# Configuration and page elements¶

There are a number of ways to configure sphinx-book-theme. This page covers some of the main ways to do so. It also serves as a reference to make sure that visual elements look correct

## Full-width content¶

Full-width content extends into the right margin, making it stand out against the rest of your book’s content. To add full-width content to your page, add the class full-width to any of the elements in your documentation. For example, you can add a full-width tag to a note element like this:

{note}
:class: full-width
This content will be full-width



This code results in the following output:

Note

This content will be full-width

## Quotations and epigraphs¶

Here is what quotations and epigraphs look like in sphinx-book-theme:

Here’s my quote, it’s pretty neat. I wonder how many lines I can create with a single stream-of-consciousness quote. I could try to add a list of ideas to talk about. I suppose I could just keep going on forever, but I’ll stop here.

Sometimes you’d like to draw more attention to a quote. To do so, use the {epigraph} directive. Below is an epigraph, click the button to the right of it to show the code that was used to generate it:

Here’s my quote, it’s pretty neat. I wonder how many lines I can create with a single stream-of-consciousness quote. I could try to add a list of ideas to talk about. I suppose I could just keep going on forever, but I’ll stop here.

{epigraph}
Here's my quote, it's pretty neat.
I wonder how many lines I can create with
a single stream-of-consciousness quote.
I could try to add a list of ideas to talk about.
I suppose I could just keep going on forever,
but I'll stop here.



You can also add an attribution to epigraphs by adding a blank line, followed by a line that starts with --. This will be renderered like so:

Here’s my quote, it’s pretty neat. I wonder how many lines I can create with a single stream-of-consciousness quote. I could try to add a list of ideas to talk about. I suppose I could just keep going on forever, but I’ll stop here.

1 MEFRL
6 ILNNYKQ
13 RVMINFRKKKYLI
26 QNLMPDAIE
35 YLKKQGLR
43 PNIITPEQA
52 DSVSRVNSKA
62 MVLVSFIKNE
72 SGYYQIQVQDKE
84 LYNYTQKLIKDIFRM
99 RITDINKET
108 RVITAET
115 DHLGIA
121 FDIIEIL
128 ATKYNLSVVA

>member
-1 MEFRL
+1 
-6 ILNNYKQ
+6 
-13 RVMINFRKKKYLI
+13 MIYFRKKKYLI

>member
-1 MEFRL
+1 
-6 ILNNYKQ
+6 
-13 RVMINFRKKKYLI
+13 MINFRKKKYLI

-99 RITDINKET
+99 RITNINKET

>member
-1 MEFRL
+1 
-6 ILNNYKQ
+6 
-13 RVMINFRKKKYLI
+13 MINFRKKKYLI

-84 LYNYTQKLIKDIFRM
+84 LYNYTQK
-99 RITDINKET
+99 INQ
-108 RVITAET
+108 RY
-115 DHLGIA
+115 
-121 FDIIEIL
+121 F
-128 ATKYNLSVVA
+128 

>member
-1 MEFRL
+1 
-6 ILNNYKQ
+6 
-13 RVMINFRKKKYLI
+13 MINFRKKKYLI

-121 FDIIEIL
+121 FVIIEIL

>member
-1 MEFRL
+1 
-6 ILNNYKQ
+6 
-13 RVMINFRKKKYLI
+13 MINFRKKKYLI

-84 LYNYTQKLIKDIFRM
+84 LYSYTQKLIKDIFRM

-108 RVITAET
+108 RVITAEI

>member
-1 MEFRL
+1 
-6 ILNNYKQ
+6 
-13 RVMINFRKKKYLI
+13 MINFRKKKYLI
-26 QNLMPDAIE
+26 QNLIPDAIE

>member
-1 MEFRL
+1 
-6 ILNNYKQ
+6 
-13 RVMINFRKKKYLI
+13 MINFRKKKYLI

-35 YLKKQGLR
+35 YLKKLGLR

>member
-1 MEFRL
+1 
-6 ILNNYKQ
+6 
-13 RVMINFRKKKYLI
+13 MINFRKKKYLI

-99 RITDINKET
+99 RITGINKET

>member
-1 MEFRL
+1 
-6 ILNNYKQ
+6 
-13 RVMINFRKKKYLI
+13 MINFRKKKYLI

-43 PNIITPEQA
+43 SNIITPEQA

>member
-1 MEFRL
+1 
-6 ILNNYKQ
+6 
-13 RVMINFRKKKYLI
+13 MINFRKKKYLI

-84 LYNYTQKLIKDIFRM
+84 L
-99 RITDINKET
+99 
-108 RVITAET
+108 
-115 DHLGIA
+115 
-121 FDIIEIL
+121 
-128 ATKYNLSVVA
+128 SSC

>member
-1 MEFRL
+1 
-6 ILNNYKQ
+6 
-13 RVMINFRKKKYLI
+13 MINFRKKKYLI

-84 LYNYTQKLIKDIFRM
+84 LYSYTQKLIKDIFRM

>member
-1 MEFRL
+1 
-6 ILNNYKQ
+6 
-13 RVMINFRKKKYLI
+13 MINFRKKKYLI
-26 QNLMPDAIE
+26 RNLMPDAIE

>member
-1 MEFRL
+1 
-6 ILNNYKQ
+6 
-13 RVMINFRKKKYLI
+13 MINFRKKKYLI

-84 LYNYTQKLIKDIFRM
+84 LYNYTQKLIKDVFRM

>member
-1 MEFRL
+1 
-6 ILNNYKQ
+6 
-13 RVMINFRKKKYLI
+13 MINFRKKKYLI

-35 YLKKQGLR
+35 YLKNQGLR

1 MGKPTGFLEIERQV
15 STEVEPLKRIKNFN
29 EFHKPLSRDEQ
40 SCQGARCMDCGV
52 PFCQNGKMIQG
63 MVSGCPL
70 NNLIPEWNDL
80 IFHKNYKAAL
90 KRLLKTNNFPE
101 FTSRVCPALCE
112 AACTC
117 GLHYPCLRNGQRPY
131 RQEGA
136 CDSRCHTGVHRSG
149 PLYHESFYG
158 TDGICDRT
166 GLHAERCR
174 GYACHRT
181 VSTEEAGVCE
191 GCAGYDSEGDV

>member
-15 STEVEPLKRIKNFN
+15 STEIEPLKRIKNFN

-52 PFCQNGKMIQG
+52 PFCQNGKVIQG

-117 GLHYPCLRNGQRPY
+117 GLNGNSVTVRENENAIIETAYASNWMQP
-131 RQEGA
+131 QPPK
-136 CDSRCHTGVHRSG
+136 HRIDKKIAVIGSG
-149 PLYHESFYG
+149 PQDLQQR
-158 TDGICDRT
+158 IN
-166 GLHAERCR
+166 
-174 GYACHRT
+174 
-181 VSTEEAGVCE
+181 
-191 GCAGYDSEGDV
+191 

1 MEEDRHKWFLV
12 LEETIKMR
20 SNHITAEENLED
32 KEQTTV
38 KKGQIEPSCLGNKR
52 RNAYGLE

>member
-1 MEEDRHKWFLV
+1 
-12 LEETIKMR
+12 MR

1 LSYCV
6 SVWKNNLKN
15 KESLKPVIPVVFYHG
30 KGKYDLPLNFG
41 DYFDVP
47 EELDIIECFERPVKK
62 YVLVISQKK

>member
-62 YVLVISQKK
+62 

—Jo the Jovyan, the jupyter book docs

{epigraph}
Here's my quote, it's pretty neat.
I wonder how many lines I can create with
a single stream-of-consciousness quote.
I could try to add a list of ideas to talk about.
I suppose I could just keep going on forever,
but I'll stop here.

-- Jo the Jovyan



## Controlling the left nav bar¶

You can control some elements of the navigation bar. Here are the main features:

### Expand sections of your navbar¶

You can keep certain sub-sections of pages to be permanently expanded in your left Table of Contents. To do so, add a list of any pages you wish to be expanded in the following configuration:

html_theme_options = {
...
"expand_sections": ["list", "of", "pages"]
...
}


Each page that is in expand_sections will be expanded in your left TOC.

If you’d like to add a header above a section of TOC links, use :caption: My header text in your toctree directive for that section.

If you’d like to have the home page listed in your TOC links, use the following configuration in conf.py:

html_theme_options = {
...
"home_page_in_toc": True
...
}


If you’d like to number your Table of Contents sections, use the following configuration in conf.py:

html_theme_options = {
...
"number_toc_sections": True
...
}


Note: external links will be skipped in numbering.

To enable metadata tags for your documentation, use the following configuration in conf.py:
html_baseurl = "https://<your-site-baseurl>"

html_baseurl = "https://sphinx-book-theme.readthedocs.io/en/latest/"